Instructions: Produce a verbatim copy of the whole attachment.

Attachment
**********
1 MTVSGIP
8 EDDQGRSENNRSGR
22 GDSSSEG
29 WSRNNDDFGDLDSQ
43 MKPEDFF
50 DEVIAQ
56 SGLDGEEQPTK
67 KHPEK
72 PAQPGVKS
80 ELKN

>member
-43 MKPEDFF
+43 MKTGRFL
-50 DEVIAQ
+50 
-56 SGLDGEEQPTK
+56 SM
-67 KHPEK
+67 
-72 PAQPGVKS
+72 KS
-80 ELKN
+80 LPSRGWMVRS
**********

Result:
1 MTVSGIP
8 EDDQGRSENNRSGR
22 GDSSSEG
29 WSRNNDDFGDLDSQ
43 MKPEDFF
50 DEVIAQ
56 SGLDGEEQPTK
67 KHPEK
72 PAQPGVKS
80 ELKN

>member
-43 MKPEDFF
+43 MKTGRFL
-50 DEVIAQ
+50 
-56 SGLDGEEQPTK
+56 SM
-67 KHPEK
+67 
-72 PAQPGVKS
+72 KS
-80 ELKN
+80 LPSRGWMVRS